December 2 | (Binary) heap (cont.) | |

December 4 | Introduction to Clustering in Python |
Laboratory 8: Clustering Clustering in Python K-Means in Python |

December 7 | Introduction to clustering, hierarchicla clustering, and k-means | MMD Chapter 7.2, Slides |

December 9 | Introduction to graphs, graph traversal | Notes on graphs, book chapter on graph-traversal from the book "Introduction to Algorithms" by Cormern, Leiserson, Rivest, and Stein |

December 14 | Shortest paths and minimum spanning treees | Book chapter on shortest paths and on minimum spanning trees from the book "Introduction to Algorithms" by Cormern, Leiserson, Rivest, and Stein |

December 16 | Centrality measures, PageRank | |

December 18 | Introduction to Graphs in Python Twitter API AWS SQS |
Laboratory 9: Graphs NetworkX: Network Analysis in Python Tweepy: An easy-to-use Python library for accessing the Twitter API Twitter API Documentation Amazon Simple Queue Service Python Code Samples for Amazon SQS |

December 21 | PageRank (cont.) | MMD Chapter 5.1 |

December 23 | Community detection, minimum cut, end of course | Book chapter on minimum cut from the book "Probability and Computation" by Mitzenmacher and Upfal |

### Homeworks

- Homework 1 (due on 25/10, 23.59)
- Homework 2 (due on 815/11, 23.59)
- Homework 3 (due on 29/11, 23.59)
- Homework 4 (due on 23/12, 23.59)
- Homework 5 (due on 14/1, 23.59)

** **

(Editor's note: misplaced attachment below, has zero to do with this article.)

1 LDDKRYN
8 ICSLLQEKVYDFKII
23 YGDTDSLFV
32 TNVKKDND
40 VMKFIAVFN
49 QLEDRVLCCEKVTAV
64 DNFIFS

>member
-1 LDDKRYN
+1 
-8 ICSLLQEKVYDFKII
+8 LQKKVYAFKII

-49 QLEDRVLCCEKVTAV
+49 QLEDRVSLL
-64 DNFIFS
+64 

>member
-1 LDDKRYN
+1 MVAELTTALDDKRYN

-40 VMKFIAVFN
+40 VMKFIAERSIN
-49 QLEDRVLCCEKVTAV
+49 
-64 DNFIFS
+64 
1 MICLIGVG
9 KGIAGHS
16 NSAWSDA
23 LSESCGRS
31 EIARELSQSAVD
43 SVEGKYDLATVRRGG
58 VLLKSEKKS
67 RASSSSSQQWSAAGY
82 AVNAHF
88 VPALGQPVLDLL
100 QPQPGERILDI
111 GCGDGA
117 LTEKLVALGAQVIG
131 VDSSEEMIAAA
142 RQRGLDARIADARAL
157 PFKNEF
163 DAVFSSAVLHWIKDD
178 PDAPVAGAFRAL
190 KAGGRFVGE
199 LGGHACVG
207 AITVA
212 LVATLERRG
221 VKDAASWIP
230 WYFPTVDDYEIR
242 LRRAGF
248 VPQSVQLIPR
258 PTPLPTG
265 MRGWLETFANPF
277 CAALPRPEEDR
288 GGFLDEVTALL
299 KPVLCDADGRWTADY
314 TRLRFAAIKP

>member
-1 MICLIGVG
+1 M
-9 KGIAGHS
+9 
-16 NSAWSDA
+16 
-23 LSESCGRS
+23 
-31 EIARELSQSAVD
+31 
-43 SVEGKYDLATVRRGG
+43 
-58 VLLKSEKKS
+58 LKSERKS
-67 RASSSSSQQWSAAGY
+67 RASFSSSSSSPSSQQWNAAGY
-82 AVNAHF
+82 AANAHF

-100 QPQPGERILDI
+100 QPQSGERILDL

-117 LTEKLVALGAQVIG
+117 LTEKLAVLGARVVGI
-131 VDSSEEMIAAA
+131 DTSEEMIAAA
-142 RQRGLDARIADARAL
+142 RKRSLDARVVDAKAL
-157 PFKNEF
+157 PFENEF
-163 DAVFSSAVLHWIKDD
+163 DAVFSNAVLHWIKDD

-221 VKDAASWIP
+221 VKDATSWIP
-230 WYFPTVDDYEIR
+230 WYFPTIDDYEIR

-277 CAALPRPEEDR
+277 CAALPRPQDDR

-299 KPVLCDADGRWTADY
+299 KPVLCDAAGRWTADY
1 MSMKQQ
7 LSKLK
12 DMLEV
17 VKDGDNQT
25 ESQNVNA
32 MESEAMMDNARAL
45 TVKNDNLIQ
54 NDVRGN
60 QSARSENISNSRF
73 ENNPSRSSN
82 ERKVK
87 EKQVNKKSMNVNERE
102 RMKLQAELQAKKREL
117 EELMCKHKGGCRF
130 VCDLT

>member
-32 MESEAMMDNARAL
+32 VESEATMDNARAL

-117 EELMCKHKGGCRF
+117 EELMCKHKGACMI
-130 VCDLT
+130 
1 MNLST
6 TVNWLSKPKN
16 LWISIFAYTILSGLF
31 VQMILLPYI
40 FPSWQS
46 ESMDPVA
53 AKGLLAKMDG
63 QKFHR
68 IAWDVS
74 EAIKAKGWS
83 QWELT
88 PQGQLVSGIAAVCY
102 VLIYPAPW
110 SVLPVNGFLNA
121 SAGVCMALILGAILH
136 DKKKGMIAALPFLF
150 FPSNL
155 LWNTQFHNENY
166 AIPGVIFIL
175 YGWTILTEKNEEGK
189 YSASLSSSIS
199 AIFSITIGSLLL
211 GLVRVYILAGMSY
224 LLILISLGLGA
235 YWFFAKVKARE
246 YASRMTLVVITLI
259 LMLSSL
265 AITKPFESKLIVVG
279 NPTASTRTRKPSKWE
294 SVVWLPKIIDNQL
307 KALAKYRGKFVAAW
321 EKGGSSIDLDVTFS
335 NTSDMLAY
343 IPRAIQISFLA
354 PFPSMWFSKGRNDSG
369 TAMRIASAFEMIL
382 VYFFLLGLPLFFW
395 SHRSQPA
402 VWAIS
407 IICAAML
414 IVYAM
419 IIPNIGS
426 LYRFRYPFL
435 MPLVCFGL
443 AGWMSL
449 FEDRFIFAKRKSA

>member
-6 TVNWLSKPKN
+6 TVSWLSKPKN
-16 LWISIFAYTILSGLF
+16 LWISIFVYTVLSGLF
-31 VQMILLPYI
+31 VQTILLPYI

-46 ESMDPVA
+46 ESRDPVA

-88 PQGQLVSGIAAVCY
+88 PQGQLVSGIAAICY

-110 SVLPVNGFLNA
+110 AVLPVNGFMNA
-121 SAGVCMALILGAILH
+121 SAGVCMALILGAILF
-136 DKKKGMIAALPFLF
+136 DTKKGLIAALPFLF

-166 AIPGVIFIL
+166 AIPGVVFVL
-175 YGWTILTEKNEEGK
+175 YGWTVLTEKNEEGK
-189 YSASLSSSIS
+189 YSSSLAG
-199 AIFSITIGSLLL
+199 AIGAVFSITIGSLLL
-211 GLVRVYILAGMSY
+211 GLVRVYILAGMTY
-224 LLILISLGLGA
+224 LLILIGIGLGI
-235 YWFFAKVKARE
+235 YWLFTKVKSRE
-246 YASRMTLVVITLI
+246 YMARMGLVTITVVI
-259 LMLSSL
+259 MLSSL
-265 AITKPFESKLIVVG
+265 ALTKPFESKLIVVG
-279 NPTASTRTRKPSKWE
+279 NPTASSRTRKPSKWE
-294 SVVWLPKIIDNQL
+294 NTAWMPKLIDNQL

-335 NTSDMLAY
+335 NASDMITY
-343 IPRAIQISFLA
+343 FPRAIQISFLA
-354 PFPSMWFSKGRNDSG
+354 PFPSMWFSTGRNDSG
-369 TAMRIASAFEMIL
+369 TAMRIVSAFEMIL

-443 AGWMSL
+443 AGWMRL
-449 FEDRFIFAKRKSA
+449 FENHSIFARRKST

**Collaboration policy (read carefully!):** You can discuss with other students of the course about the projects. However, you must understand well your solutions and the final writeup must be yours and written in isolation. In addition, even though you may discuss about how you could implement an algorithm, what type of libraries to use, and so on, the final code must be yours. You may also consult the internet for information, as long as it does not reveal the solution. If a question asks you to design and implement an algorithm for a problem, it's fine if you find information about how to resolve a problem with character encoding, for example, but it is not fine if you search for the code or the algorithm for the problem you are being asked. For the projects, you can talk with other students of the course about questions on the programming language, libraries, some API issue, and so on, but both the solutions and the programming must be yours. **If we find out that you have violated the policy and you have copied in any way you will automatically fail.** If you have any doubts about whether something is allowed or not, ask the instructor.